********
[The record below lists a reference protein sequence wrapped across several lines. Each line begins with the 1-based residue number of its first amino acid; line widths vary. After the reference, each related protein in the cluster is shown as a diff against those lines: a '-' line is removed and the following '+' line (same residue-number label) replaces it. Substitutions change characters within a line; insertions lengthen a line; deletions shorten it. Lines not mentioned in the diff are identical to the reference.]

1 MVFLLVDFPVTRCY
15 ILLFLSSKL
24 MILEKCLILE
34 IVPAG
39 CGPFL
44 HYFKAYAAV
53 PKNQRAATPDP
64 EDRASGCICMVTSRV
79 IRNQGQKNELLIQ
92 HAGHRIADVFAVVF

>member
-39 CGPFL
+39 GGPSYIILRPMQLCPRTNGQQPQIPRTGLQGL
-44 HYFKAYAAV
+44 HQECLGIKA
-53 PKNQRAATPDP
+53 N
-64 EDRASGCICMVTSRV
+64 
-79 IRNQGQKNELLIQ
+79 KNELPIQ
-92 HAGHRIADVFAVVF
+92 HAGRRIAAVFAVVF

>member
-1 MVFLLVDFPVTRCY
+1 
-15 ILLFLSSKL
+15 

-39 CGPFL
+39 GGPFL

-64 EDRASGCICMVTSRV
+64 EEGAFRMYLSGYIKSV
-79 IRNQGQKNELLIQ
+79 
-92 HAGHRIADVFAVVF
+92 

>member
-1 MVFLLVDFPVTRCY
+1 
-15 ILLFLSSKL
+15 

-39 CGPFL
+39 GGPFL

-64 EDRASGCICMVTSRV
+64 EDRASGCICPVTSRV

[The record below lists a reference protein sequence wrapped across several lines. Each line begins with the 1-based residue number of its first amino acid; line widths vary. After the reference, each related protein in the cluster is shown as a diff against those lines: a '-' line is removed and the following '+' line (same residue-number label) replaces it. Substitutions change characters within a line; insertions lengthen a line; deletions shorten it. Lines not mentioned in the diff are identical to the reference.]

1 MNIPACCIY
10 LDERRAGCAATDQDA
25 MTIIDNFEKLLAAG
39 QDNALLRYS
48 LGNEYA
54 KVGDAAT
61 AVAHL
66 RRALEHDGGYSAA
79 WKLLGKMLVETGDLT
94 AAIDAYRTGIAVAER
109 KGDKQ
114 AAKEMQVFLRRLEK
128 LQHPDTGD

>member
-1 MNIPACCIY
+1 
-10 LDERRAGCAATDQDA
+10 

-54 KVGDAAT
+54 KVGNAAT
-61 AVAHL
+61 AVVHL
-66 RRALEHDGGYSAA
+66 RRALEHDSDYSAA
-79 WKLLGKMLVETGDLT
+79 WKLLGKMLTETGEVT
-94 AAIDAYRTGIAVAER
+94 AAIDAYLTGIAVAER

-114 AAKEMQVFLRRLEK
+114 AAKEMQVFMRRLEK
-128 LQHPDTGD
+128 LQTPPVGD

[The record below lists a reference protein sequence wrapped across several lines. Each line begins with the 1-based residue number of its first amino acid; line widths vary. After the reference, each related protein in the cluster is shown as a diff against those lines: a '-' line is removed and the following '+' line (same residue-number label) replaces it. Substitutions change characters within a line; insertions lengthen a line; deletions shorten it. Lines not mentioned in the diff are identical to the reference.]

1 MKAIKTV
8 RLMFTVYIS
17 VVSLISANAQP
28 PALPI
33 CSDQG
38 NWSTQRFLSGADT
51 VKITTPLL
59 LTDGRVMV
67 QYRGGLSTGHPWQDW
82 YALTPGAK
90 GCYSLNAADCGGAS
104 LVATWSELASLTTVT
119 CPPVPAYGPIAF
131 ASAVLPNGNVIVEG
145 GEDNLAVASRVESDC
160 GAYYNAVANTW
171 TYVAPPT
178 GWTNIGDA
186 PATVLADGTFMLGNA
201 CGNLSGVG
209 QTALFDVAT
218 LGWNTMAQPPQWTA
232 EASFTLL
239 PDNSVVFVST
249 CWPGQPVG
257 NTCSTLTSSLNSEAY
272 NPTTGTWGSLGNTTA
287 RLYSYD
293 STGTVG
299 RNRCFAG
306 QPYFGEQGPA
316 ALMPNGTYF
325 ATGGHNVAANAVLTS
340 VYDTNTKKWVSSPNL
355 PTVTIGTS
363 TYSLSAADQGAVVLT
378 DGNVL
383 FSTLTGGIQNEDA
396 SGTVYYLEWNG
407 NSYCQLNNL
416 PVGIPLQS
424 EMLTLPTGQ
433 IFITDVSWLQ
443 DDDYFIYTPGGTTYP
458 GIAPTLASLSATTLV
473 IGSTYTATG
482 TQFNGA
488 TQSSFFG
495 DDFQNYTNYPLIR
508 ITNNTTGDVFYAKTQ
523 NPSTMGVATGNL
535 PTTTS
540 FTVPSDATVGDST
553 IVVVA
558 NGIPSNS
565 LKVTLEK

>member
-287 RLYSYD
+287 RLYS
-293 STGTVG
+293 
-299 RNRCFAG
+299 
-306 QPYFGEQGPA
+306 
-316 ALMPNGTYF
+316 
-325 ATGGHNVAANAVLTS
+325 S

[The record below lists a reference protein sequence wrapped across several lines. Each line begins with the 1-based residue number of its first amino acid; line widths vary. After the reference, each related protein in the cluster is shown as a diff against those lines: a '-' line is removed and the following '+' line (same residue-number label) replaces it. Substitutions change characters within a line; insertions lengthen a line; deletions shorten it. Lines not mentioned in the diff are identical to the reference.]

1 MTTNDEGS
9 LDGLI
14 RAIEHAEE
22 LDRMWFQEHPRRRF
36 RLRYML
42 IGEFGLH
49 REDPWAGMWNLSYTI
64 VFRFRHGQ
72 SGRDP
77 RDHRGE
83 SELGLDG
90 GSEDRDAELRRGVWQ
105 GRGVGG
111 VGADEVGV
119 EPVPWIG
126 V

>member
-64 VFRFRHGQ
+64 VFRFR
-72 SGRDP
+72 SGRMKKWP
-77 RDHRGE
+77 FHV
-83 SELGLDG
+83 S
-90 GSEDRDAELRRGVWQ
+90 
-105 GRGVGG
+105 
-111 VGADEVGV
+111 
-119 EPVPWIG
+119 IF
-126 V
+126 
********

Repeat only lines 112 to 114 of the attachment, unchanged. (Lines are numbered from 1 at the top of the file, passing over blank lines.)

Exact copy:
316 ALMPNGTYF
325 ATGGHNVAANAVLTS
340 VYDTNTKKWVSSPNL